Retail sector the ‘least confident’ in ability to prevent cyber attacks

Node4’s Mid-Market IT Priorities Report 2024 has revealed the top ten mid-market cyber security threats for the next 12 months, as set out by the sector’s IT decision-makers. Top of the list is insider threat, followed by AI-related threats, ransomware, deep fakes and malware. The second half includes DoS attacks, supply chain attacks, phishing, zero-day attacks and scams/fraud.  

Paul Bryce, Managing Director at Node4, said: “The high level of concern around insider threats could be attributed to the large number of job transitions and redundancies over the past 12 months, coupled with the growing reliance on contractors to address IT and cyber security skills gaps. It might also be linked to long-term, security-related worries, flexible working and the increased potential for cyber attacks on a distributed workforce.” 

Node4’s new research also points to significant adoption of pre-crime and preventative cyber security measures, with around 40% of respondents stating they currently have dark web intelligence and incident response capabilities — suggesting a growing level of maturity in cyber security policy adoption across the mid-market.  

Perhaps linked to the above findings, the report reveals a high degree of optimism surrounding cyber security defence capabilities. Over three-quarters of IT decision-makers said they were confident in their organisation’s ability to prevent and respond to cyber-attacks, despite the research being conducted at a time of increased cyber security attacks aimed squarely at small and mid-sized organisations. Breaking down these results by vertical sector, IT decision-makers working in private healthcare were the most confident, while those in retail were least so.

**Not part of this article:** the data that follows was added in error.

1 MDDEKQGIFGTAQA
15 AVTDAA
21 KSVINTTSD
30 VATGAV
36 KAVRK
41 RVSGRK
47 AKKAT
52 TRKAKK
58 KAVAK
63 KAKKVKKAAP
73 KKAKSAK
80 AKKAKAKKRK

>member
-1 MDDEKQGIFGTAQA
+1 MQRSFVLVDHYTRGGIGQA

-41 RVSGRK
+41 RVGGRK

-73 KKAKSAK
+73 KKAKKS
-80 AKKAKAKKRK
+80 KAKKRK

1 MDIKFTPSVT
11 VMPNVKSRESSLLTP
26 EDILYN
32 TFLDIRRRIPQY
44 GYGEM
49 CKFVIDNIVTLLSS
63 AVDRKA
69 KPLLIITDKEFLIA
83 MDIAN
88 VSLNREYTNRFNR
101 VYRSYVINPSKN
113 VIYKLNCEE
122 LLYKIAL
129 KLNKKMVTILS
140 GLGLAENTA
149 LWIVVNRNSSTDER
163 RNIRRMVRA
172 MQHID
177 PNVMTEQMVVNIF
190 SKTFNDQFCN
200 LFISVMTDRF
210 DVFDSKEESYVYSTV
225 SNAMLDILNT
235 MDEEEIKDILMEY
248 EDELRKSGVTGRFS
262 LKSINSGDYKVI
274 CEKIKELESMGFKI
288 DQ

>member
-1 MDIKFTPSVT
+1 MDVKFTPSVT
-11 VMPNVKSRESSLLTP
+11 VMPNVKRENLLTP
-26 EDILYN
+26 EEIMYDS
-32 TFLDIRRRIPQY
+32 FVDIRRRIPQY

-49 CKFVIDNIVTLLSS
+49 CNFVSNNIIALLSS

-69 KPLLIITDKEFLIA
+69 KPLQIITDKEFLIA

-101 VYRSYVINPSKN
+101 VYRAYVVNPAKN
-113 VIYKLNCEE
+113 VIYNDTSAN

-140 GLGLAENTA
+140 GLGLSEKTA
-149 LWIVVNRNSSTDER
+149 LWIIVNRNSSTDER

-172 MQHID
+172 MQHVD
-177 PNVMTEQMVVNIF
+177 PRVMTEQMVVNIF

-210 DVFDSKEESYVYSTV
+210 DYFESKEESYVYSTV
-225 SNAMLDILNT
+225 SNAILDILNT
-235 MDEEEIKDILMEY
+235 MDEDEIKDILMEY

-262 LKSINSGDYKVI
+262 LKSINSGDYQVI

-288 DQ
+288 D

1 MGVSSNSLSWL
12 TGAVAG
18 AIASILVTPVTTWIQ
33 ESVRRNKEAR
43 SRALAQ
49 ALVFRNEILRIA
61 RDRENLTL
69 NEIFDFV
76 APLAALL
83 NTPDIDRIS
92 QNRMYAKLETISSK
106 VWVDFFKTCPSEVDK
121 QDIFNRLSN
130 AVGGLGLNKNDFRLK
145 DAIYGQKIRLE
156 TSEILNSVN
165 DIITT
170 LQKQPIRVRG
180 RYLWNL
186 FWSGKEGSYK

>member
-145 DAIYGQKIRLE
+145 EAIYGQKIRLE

It is worth sounding a note of caution here. Over a quarter of respondents told us they believe AI could expose their organisation to new cyber security risks in the future, and that dealing with AI-related threats is their top priority for the next 12 months. Further, around one-third of compliance challenges identified by respondents in this research are directly linked to IT security and cyber security risk mitigation — pointing to the ongoing complex issues at play in ensuring secureremote access to corporate data. Taken together, these findings indicate now is not the time for complacency, and the mid-market’s IT decision-makers need to double down on their proactive, vigilant cyber security stance.   

Less than 15% of mid-market IT decision-makers manage cyber security defences with internal staff, while over a third outsource to managed service providers. Meanwhile, the majority rely on a combination of in-house resources and their MSP. This could explain why nearly a quarter of respondents said the need to enhance data security and compliance was driving their digital transformation efforts.  

Bryce concluded: “Our findings show that many mid-market organisations are working hard to implement more mature and effective cyber security measures, which is encouraging given that the combined impact of lower budgets, fewer resourcesand a shortage of in-house skills could easily hamper these efforts. However, around a quarter of respondents stated that a lack of suitable services from cloud providers, primary tech partners and MSPs was aprincipal barrier to doing so. This suggests the mid-market relies increasingly on third-party support to do the heavy lifting for its cyber security strategy implementations — and will lean on it to an even greater degree as cybercriminal threats become even more complex, harder to spot and difficult to repel.” 

To download a full copy of the report, please visit 


Stuart O'Brien

All stories by: Stuart O'Brien